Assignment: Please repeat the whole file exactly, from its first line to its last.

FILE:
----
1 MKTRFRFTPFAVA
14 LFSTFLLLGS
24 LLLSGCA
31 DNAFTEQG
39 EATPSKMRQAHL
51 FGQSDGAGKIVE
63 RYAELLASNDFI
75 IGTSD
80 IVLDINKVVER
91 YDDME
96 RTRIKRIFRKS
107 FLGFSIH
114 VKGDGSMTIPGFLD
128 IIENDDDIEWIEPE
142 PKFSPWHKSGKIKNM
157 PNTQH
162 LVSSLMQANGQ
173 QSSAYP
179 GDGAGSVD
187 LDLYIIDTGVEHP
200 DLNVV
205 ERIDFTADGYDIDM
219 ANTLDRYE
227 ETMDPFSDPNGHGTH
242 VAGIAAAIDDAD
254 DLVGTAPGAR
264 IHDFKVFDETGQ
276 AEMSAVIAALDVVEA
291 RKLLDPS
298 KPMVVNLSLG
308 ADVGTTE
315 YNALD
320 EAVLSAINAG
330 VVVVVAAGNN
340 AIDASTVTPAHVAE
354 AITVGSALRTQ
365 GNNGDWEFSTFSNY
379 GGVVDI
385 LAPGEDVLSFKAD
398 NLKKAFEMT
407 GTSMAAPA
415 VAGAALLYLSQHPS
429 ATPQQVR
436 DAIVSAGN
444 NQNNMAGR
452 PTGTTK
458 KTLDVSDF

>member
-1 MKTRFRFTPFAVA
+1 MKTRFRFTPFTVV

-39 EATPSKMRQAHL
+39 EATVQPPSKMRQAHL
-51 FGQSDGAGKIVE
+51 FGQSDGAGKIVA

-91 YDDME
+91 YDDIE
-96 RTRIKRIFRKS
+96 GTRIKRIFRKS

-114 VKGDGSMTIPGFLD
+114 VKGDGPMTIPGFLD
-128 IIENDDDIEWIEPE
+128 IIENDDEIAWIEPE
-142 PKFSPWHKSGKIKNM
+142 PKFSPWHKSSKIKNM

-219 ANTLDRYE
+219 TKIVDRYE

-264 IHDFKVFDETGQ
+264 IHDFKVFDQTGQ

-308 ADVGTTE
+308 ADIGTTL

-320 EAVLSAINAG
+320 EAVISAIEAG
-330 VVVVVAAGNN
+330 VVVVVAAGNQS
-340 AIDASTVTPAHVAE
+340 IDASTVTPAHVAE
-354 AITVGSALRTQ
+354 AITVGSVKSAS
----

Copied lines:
1 MKTRFRFTPFAVA
14 LFSTFLLLGS
24 LLLSGCA
31 DNAFTEQG
39 EATPSKMRQAHL
51 FGQSDGAGKIVE
63 RYAELLASNDFI
75 IGTSD
80 IVLDINKVVER
91 YDDME
96 RTRIKRIFRKS
107 FLGFSIH
114 VKGDGSMTIPGFLD
128 IIENDDDIEWIEPE
142 PKFSPWHKSGKIKNM
157 PNTQH
162 LVSSLMQANGQ
173 QSSAYP
179 GDGAGSVD
187 LDLYIIDTGVEHP
200 DLNVV
205 ERIDFTADGYDIDM
219 ANTLDRYE
227 ETMDPFSDPNGHGTH
242 VAGIAAAIDDAD
254 DLVGTAPGAR
264 IHDFKVFDETGQ
276 AEMSAVIAALDVVEA
291 RKLLDPS
298 KPMVVNLSLG
308 ADVGTTE
315 YNALD
320 EAVLSAINAG
330 VVVVVAAGNN
340 AIDASTVTPAHVAE
354 AITVGSALRTQ
365 GNNGDWEFSTFSNY
379 GGVVDI
385 LAPGEDVLSFKAD
398 NLKKAFEMT
407 GTSMAAPA
415 VAGAALLYLSQHPS
429 ATPQQVR
436 DAIVSAGN
444 NQNNMAGR
452 PTGTTK
458 KTLDVSDF

>member
-1 MKTRFRFTPFAVA
+1 MKTRFRFTPFTVV

-39 EATPSKMRQAHL
+39 EATVQPPSKMRQAHL
-51 FGQSDGAGKIVE
+51 FGQSDGAGKIVA

-91 YDDME
+91 YDDIE
-96 RTRIKRIFRKS
+96 GTRIKRIFRKS

-114 VKGDGSMTIPGFLD
+114 VKGDGPMTIPGFLD
-128 IIENDDDIEWIEPE
+128 IIENDDEIAWIEPE
-142 PKFSPWHKSGKIKNM
+142 PKFSPWHKSSKIKNM

-219 ANTLDRYE
+219 TKIVDRYE

-264 IHDFKVFDETGQ
+264 IHDFKVFDQTGQ

-308 ADVGTTE
+308 ADIGTTL

-320 EAVLSAINAG
+320 EAVISAIEAG
-330 VVVVVAAGNN
+330 VVVVVAAGNQS
-340 AIDASTVTPAHVAE
+340 IDASTVTPAHVAE
-354 AITVGSALRTQ
+354 AITVGSVKSAS